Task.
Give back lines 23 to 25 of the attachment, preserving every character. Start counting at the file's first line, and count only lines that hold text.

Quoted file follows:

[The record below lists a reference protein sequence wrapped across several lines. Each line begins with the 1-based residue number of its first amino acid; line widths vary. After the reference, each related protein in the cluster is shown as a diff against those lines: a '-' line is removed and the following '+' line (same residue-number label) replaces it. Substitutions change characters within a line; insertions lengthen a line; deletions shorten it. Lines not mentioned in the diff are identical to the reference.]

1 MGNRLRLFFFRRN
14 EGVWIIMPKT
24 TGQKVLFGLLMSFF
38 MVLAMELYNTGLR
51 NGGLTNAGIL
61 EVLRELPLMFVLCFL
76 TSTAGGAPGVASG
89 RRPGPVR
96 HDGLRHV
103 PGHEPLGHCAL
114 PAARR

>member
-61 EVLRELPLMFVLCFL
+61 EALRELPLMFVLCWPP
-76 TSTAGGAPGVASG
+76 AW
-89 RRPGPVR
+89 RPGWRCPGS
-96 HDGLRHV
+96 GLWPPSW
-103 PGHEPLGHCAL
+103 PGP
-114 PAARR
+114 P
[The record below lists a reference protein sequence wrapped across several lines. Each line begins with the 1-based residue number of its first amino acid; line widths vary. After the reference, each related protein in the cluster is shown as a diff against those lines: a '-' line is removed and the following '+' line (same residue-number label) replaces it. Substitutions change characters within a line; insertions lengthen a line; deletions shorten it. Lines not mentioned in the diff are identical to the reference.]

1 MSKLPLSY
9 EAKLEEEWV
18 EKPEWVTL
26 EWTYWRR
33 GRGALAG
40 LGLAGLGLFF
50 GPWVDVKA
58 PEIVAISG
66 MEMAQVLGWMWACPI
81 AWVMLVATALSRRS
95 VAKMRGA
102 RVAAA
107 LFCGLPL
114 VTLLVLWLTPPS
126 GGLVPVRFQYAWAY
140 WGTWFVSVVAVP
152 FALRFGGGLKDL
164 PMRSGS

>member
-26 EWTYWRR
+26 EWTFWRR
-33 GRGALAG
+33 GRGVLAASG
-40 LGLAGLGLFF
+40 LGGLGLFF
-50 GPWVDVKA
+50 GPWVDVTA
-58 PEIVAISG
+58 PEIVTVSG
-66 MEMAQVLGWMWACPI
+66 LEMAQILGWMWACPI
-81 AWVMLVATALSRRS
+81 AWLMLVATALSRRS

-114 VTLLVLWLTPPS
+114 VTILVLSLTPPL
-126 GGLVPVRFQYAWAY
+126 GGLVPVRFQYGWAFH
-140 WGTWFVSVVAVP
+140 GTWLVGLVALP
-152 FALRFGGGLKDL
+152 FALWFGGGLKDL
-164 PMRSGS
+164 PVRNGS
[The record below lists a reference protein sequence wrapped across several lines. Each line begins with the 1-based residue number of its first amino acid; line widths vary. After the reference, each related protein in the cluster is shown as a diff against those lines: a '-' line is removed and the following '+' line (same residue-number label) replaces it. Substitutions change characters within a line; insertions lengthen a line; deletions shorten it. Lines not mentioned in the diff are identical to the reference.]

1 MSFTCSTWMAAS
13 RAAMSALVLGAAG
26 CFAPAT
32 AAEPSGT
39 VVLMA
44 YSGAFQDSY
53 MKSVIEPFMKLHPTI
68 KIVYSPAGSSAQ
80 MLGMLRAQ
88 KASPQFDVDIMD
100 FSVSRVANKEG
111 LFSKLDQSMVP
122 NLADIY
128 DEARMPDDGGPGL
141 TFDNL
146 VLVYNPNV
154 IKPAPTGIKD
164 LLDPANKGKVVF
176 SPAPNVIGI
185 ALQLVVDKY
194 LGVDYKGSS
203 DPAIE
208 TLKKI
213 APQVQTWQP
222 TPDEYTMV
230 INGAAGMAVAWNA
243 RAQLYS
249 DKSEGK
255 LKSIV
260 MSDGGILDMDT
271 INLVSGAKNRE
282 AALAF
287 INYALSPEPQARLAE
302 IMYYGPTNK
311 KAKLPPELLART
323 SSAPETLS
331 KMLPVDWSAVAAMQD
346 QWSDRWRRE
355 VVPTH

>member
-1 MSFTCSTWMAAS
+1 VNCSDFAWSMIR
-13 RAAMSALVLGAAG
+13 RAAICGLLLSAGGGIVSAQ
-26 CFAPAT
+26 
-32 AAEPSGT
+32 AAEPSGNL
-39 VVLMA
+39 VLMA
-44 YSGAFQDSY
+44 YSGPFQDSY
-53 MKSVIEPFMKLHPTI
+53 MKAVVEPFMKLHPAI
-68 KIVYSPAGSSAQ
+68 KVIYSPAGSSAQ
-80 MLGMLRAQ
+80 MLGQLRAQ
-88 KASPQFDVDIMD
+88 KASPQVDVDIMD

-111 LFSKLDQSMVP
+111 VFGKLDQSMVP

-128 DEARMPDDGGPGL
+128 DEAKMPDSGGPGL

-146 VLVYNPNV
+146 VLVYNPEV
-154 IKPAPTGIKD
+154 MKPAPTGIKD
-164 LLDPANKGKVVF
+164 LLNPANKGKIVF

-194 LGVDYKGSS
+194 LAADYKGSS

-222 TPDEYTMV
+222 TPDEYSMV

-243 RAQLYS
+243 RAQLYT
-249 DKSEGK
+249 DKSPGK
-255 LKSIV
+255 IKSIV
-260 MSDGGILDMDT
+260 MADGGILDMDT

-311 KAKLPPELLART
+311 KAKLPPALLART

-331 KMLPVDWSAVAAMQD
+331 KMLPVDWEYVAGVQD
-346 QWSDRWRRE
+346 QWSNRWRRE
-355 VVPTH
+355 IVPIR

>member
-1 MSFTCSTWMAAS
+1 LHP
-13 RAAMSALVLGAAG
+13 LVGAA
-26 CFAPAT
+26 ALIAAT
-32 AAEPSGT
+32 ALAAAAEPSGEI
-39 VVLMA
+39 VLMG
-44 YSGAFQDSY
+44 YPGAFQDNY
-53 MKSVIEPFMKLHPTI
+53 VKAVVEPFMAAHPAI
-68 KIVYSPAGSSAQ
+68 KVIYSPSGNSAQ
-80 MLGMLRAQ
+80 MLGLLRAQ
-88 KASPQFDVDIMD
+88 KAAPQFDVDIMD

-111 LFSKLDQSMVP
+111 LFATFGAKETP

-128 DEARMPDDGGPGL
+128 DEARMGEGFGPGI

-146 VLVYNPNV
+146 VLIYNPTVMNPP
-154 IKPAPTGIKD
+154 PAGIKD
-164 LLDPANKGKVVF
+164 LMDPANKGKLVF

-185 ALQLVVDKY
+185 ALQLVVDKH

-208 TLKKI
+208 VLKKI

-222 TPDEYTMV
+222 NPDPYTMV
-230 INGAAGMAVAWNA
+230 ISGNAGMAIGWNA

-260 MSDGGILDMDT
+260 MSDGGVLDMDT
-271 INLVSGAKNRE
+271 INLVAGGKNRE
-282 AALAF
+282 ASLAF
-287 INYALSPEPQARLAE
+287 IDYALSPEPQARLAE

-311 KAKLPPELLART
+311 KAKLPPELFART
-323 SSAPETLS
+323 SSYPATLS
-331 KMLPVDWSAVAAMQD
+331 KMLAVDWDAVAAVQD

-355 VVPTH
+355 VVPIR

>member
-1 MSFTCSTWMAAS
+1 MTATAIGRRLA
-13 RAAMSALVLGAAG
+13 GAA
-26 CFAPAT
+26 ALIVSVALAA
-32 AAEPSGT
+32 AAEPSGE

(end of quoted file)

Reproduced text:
+103 PGP
-114 PAARR
+114 P